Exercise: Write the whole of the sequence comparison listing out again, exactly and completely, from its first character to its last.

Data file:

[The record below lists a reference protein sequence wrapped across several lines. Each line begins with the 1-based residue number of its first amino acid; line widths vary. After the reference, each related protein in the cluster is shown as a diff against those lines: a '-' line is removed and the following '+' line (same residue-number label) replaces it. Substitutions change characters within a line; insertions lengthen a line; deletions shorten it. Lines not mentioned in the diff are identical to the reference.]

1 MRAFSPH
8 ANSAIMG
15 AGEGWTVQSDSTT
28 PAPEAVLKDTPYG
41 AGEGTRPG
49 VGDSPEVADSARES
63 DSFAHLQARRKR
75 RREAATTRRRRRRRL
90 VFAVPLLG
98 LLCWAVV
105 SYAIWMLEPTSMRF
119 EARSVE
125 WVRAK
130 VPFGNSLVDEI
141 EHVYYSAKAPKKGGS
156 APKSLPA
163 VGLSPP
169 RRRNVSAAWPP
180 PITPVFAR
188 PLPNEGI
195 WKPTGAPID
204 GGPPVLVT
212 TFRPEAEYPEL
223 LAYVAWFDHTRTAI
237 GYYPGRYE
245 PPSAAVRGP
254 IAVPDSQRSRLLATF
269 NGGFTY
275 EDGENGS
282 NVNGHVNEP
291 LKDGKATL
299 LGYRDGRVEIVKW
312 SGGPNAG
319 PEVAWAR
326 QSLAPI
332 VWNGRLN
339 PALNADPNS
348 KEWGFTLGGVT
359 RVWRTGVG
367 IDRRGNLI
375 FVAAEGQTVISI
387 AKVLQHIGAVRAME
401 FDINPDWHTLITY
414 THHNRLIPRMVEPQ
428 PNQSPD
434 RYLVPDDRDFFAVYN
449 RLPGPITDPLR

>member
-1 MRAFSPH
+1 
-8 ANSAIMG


[The record below lists a reference protein sequence wrapped across several lines. Each line begins with the 1-based residue number of its first amino acid; line widths vary. After the reference, each related protein in the cluster is shown as a diff against those lines: a '-' line is removed and the following '+' line (same residue-number label) replaces it. Substitutions change characters within a line; insertions lengthen a line; deletions shorten it. Lines not mentioned in the diff are identical to the reference.]

1 MRAFSPH
8 ANSAIMG
15 AGEGWTVQSDSTT
28 PAPEAVLKDTPYG
41 AGEGTRPG
49 VGDSPEVADSARES
63 DSFAHLQARRKR
75 RREAATTRRRRRRRL
90 VFAVPLLG
98 LLCWAVV
105 SYAIWMLEPTSMRF
119 EARSVE
125 WVRAK
130 VPFGNSLVDEI
141 EHVYYSAKAPKKGGS
156 APKSLPA
163 VGLSPP
169 RRRNVSAAWPP
180 PITPVFAR
188 PLPNEGI
195 WKPTGAPID
204 GGPPVLVT
212 TFRPEAEYPEL
223 LAYVAWFDHTRTAI
237 GYYPGRYE
245 PPSAAVRGP
254 IAVPDSQRSRLLATF
269 NGGFTY
275 EDGENGS
282 NVNGHVNEP
291 LKDGKATL
299 LGYRDGRVEIVKW
312 SGGPNAG
319 PEVAWAR
326 QSLAPI
332 VWNGRLN
339 PALNADPNS
348 KEWGFTLGGVT
359 RVWRTGVG
367 IDRRGNLI
375 FVAAEGQTVISI
387 AKVLQHIGAVRAME
401 FDINPDWHTLITY
414 THHNRLIPRMVEPQ
428 PNQSPD
434 RYLVPDDRDFFAVYN
449 RLPGPITDPLR

>member
-1 MRAFSPH
+1 
-8 ANSAIMG